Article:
Human cold exposure, adaptation and performance in a northern climate
|Author:||Mäkinen, Tiina M.1,2,3,4|
1University of Oulu, Faculty of Medicine, Department of Physiology
2University of Oulu, Centre for Arctic Medicine
3University of Oulu, Thule Institute
4Finnish Institute of Occupational Health
|Online Access:||PDF Full Text (PDF, 1.1 MB)|
|Persistent link:|| http://urn.fi/urn:isbn:951428089X
|Publish Date:|| 2006-05-23
|Thesis type:||Doctoral Dissertation
|Defence Note:||Academic Dissertation to be presented with the assent of the Faculty of Medicine, University of Oulu, for public discussion in the Auditorium of Kastelli Research Center (Aapistie 1), on June 2nd, 2006, at 12 noon
Doctor John W. Castellani
Professor Thomas F. Oltmanns
The purpose of the study was to examine the amount of cold exposure and factors affecting it at the population level in Finland, to determine what type of cold acclimatisation, if any, develops in urban residents in winter, and to find out whether cold acclimatisation or acclimation has a functional significance on psychological or physical performance. Tasks of low physical activity requiring attention and concentration (cognition, postural control) were assessed in cold.
In a cross-sectional population study Finns aged from 25 to 74 years (n=6,951) were queried of their wintertime outdoor exposure duration and factors affecting it. In experimental studies seasonal cold acclimatisation (thermal responses) and its effect on cognition were assessed in the laboratory, where 15 young urban subjects were exposed to cold in winter and summer in bright or dim light. A controlled cold acclimation trial (n=10) was performed to study the effects of repeated exposures to cold on cognitive performance and postural control in young urban subjects.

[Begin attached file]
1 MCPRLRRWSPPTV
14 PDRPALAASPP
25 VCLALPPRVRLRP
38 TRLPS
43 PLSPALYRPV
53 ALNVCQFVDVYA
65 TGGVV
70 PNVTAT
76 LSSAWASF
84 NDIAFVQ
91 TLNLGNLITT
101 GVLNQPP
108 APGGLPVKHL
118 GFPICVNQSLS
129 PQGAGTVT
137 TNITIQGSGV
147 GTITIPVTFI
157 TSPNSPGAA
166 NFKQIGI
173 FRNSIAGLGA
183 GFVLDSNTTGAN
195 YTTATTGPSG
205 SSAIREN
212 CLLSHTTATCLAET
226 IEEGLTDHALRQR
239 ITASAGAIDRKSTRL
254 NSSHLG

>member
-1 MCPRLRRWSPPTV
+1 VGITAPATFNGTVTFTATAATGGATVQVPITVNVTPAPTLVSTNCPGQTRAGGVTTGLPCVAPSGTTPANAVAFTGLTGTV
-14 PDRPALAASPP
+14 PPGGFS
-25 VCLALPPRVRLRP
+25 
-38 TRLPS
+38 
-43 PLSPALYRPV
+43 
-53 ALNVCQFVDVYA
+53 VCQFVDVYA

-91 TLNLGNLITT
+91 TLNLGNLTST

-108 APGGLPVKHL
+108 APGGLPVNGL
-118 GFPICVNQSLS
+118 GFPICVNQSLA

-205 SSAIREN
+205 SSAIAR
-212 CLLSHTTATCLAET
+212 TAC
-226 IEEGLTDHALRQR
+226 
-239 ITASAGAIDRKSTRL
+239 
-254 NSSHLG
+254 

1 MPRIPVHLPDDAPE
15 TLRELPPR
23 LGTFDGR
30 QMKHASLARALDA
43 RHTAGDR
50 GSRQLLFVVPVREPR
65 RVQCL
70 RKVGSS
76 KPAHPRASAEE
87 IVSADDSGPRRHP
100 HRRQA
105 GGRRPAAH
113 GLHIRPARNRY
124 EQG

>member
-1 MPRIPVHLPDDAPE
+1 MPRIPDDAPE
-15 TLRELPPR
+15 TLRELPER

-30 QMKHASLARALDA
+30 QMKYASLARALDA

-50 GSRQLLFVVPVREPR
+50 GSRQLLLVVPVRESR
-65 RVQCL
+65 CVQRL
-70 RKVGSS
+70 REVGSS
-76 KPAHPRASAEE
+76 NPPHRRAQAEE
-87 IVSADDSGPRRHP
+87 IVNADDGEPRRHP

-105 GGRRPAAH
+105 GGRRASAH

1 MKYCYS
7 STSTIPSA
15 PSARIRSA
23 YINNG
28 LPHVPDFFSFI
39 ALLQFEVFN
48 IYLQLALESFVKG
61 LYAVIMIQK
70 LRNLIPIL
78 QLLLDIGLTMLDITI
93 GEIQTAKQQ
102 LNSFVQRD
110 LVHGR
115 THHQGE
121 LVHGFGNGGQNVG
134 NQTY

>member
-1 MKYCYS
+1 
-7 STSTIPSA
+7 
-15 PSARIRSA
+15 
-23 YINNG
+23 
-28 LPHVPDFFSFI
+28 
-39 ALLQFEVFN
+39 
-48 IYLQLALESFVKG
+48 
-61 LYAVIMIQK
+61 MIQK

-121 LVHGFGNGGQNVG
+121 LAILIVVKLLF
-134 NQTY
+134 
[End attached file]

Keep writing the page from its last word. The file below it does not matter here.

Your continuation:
In the Finnish population the average amount of cold exposure in winter represents 4% of the total time. Most of the cold exposure occurs during leisure time and in outdoor occupations (agriculture, forestry, mining, industry, construction). Factors explaining increased occupational cold exposure were: occupation, age and a lesser amount of education. Factors associated with more leisure-time cold exposure were: being employed in outdoor occupations, being a pensioner, housewife, unemployed, practising physical exercise, and reporting at least average health. The experimental studies showed seasonal differences and aggravated thermal responses in urban residents in winter, but did not detect habituation responses typical of cold acclimatisation. In both seasons, acute moderate cold exposure resulted in positive, negative or mixed effects on cognition, reflected as changes in response times and accuracy. Simple cognitive tasks were impaired in cold, and in complex tasks both negative, positive and mixed effects were observed. It is suggested that cold exposure affects cognition through different mechanisms related to either distraction or arousal. Cold exposure increased postural sway by 70-90%, suggesting impaired postural control. Repeated exposures to moderate cold, reducing stress and discomfort and dampening physiological responses, did not markedly affect cognitive performance or postural control.
Acta Universitatis Ouluensis. D, Medica
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